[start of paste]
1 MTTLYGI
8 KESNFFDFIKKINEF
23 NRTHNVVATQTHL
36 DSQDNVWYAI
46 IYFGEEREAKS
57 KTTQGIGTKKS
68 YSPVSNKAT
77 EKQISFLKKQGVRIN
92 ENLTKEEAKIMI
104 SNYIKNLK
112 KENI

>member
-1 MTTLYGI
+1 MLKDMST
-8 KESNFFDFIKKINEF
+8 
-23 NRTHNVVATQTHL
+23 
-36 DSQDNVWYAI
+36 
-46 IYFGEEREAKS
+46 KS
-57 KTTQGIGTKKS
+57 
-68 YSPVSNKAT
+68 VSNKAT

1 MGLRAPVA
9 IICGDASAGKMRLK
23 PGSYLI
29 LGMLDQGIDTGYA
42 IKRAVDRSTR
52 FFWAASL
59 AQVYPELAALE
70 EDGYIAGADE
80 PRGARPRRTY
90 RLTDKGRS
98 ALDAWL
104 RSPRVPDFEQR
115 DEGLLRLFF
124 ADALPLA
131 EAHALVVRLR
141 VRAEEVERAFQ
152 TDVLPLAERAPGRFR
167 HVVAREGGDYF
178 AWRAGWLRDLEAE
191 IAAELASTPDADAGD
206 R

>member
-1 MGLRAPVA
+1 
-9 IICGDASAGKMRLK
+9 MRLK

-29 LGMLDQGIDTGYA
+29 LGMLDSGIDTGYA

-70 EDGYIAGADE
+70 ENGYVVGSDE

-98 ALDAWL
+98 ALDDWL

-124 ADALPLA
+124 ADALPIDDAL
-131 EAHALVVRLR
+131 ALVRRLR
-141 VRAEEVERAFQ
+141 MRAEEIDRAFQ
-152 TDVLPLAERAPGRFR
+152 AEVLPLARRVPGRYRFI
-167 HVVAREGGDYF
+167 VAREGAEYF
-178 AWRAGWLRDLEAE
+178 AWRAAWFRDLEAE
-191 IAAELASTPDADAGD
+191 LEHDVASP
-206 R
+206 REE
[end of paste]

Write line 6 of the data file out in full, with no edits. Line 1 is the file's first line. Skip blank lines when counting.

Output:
57 KTTQGIGTKKS